The chairman of the Mesa County Republican Party is calling on indicted Tina Peters to resign as Mesa County clerk.
Kevin McCarney, a long time supporter of Peters and an early supporter of former President Donald Trump long before he won the party’s nomination in 2016, said he’s fed up with backing her, saying she’s now acting like a petulant child crying about not getting her way.
All she is doing now is dragging down the party, McCarney said.
“It takes quite a bit to get me there, but she got me,” he said in an interview. “My real problem is, we (Republicans) have an election to win and a real chance to win it, and she’s not going to allow that to happen.”
In a letter to The Daily Sentinel that is to appear in Sunday’s edition, McCarney compared Peters to a character in an original Star Trek episode, “The Squire of Gothos,” of a seemingly all-powerful alien, Gen. Trelane, who abducts members of the crew but later turns out to be nothing more than a whimpering child.
“(He) breaks down at the end of the episode whining at his parents, ‘I was winning! I would have won,’ over and over again,” he wrote.
Peters could not be reached for comment.
McCarney admits to being embarrassed by supporting Peters in the past, saying she “sounds a lot more like a Democrat,” and is a member of the “Delusional Sore Loser Wing” of the Republican Party.
His support of Peters dates back years, since she first won the nomination for county clerk in 2018.
He also was one of the few who said Peters, a Republican, was not to blame for the 574 uncounted ballots from the 2019 general election that were discovered months later in a drop box steps away from the front door of her office during voting in the 2020 presidential primary.
In a press release posted on the party’s website that no longer appears there, McCarney wrote at the time that he had “complete confidence” in Peters, and called the ballot incident “trivial.” He even praised Peters for being transparent, even though she later blamed one of her former election managers and “elderly” election volunteers for not picking up the ballots.
“We are disappointed that so many have attempted to politically capitalize on this issue through irresponsible sensationalism,” McCarney wrote in that release. “We feel it imperative that the proper and measured response to this error should be made after a reasonable consideration of the facts and details of this unfortunate situation, a consideration which does not seem to have occurred thus far by Clerk Peters’ major detractors.”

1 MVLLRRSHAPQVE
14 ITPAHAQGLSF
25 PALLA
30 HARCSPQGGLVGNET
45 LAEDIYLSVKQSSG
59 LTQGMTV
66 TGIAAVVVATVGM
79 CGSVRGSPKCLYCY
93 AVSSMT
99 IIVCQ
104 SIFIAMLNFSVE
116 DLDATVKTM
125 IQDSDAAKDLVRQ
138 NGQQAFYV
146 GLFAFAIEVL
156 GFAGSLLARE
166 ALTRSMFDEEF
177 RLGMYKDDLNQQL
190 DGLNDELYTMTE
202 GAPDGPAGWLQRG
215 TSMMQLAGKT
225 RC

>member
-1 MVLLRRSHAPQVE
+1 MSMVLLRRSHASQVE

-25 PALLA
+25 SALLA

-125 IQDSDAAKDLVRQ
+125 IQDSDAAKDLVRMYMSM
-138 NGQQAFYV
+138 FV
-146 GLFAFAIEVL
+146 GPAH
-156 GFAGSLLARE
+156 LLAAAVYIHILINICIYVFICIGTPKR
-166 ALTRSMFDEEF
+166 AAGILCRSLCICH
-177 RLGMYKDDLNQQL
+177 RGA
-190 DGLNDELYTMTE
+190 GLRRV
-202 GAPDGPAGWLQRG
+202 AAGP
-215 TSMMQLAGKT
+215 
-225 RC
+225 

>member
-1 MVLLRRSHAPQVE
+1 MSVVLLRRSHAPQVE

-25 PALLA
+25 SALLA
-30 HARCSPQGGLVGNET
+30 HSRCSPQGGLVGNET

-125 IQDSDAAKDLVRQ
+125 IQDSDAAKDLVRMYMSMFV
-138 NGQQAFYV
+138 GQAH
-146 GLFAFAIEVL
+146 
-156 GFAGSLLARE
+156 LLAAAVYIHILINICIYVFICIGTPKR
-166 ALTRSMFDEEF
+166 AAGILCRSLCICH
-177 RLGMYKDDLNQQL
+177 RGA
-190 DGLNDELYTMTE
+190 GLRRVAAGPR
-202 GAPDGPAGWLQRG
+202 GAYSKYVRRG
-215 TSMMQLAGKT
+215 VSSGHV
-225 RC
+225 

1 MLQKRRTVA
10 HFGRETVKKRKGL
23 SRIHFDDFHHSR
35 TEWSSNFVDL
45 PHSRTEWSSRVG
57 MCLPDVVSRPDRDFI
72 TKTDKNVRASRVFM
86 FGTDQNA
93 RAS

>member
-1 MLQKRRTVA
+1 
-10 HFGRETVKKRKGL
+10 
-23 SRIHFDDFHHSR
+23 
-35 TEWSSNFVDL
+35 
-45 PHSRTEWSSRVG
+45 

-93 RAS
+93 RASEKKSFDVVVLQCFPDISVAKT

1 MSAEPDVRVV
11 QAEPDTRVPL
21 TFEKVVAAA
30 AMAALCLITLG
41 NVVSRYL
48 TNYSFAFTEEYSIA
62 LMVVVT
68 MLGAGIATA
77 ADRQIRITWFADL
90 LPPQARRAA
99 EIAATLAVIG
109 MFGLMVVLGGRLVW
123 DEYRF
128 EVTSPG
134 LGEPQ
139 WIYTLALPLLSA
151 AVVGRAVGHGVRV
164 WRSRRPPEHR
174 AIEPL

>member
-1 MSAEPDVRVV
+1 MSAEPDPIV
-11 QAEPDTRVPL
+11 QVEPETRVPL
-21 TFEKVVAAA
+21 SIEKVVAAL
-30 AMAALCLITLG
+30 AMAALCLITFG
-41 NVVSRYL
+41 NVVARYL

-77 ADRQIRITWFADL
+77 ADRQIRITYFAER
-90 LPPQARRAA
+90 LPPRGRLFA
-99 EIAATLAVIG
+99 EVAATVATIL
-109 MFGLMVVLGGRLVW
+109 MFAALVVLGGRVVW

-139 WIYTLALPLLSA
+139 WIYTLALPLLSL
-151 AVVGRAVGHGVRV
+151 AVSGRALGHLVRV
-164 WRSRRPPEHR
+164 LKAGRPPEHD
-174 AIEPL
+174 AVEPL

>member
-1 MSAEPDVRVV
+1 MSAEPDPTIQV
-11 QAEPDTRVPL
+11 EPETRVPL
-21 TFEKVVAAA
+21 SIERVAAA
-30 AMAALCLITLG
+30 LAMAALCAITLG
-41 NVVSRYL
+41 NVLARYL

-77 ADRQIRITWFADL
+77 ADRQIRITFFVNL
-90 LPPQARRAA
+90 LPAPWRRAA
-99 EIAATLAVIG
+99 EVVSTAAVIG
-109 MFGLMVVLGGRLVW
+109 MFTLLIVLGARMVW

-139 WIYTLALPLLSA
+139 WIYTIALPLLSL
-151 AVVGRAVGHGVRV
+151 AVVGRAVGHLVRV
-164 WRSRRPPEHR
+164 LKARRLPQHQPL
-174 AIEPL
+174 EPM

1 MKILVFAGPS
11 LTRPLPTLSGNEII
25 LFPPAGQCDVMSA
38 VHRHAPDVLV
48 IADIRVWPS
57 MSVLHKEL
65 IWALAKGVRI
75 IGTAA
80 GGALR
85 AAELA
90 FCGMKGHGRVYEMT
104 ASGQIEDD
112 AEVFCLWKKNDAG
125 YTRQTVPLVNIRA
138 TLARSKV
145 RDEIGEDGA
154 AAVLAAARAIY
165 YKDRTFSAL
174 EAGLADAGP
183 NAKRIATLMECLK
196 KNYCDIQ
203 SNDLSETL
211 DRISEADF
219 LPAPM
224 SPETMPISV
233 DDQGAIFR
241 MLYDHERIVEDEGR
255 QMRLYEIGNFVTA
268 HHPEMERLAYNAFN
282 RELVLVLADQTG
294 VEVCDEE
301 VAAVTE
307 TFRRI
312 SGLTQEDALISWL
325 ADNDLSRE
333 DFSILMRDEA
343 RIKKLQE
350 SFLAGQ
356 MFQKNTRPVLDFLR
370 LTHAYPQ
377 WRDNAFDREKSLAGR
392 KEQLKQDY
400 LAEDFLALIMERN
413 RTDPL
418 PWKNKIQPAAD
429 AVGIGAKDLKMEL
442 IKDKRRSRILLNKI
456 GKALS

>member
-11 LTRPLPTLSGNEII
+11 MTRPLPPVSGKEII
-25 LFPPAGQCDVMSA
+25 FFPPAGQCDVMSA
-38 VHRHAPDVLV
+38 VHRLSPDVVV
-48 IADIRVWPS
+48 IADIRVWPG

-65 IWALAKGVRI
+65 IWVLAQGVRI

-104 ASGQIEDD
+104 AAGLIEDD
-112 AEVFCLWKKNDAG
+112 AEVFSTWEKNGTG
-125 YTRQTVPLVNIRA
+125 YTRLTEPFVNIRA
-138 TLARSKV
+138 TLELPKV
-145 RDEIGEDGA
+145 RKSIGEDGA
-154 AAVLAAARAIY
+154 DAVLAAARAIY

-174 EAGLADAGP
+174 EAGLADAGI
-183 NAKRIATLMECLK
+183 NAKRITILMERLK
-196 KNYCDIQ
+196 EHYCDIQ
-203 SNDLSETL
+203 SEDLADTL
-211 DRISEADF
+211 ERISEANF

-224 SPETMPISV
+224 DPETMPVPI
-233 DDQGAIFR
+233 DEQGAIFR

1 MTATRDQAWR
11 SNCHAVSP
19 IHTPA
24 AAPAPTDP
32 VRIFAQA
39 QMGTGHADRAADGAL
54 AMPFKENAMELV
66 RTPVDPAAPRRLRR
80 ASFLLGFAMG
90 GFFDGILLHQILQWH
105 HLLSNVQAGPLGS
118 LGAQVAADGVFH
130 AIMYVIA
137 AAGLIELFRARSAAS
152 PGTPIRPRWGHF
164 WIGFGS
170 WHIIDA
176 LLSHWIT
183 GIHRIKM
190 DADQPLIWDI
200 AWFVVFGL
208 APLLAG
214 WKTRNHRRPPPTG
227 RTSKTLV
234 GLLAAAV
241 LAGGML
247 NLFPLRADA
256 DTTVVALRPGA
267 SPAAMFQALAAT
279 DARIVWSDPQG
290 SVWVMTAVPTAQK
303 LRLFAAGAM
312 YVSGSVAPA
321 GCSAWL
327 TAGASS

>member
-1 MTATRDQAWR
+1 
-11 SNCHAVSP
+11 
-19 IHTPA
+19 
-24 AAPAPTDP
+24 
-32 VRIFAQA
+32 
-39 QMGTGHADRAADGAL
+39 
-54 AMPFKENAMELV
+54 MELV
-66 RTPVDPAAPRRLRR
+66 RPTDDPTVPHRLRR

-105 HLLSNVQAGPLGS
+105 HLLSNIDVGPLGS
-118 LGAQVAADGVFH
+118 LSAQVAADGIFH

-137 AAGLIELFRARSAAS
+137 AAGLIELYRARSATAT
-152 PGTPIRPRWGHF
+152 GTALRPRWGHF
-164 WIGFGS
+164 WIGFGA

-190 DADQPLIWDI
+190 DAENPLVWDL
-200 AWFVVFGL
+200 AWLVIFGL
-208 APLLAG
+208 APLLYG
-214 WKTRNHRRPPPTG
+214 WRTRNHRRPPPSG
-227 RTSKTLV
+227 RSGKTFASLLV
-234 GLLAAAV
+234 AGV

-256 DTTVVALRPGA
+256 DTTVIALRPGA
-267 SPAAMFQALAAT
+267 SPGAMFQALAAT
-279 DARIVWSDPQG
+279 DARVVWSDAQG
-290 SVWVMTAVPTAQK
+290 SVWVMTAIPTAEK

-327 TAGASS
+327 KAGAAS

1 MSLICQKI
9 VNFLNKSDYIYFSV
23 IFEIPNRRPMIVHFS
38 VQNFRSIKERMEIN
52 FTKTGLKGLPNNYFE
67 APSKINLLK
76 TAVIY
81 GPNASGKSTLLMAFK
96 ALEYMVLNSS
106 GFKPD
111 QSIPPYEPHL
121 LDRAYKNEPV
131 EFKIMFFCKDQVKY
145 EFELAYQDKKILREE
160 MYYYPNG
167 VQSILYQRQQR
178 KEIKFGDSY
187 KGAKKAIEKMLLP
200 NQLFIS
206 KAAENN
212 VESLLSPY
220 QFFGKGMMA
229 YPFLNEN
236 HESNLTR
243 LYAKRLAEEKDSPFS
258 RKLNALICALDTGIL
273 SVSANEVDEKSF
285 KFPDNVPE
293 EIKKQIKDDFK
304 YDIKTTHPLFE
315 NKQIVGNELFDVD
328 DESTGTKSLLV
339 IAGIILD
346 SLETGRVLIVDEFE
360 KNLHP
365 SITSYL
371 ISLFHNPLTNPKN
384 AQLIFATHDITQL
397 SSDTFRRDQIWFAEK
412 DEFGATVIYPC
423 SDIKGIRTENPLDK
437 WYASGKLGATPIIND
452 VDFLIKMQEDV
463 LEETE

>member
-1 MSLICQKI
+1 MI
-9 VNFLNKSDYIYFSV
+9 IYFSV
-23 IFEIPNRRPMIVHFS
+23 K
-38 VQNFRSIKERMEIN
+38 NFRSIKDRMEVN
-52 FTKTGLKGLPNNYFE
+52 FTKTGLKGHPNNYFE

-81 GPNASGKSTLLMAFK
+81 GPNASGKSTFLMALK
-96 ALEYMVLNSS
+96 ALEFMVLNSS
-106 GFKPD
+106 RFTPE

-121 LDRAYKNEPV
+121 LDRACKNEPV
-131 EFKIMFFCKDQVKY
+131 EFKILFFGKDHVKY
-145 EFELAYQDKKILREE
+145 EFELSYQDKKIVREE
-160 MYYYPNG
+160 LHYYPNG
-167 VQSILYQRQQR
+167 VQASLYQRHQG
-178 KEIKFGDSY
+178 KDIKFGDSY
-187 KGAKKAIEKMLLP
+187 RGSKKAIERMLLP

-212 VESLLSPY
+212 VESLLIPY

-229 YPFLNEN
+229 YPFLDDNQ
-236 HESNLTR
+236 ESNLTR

Although McCarney did not join others in the county on calling on Peters to resign over that incident, he did call on Arapahoe County Clerk Joan Lopez, a Democrat, to resign, saying she was incompetent and engaging in election fixing when she made errors running the same 2019 general election, which did not include uncounted ballots.
McCarney said he first began to question Peters’ actions during her bid for the GOP nomination for secretary of state, saying the two of them had a tiff over a recent debate with fellow candidate Michael O’Donnell. Both ended up coming a distant second and third place to the eventual nominee, Pamela Anderson.
“She had done two things at our lunches in the last five or six months that just, it was like it was her lunch, it’s not my lunch, and I’m like, ‘No, you can’t do that to me,'” he said.
“The last one was when we were doing the debate for clerk and recorder, and she wanted to make it all about her, but I’m like, ‘You’ve already gotten your three minutes. Mike O’Donnell’s here. If I give you more time, I have to give him more time, and then I don’t have time for these candidates who are here to debate,'” McCarney added. “She sent me a really nasty voice mail message about how I screwed up the party and turned everyone against her. I said, ‘I will treat you fairly, but don’t ever call me again, don’t text me, don’t do anything. We’re done.'”
SUPPORTS CURRENT CANDIDATES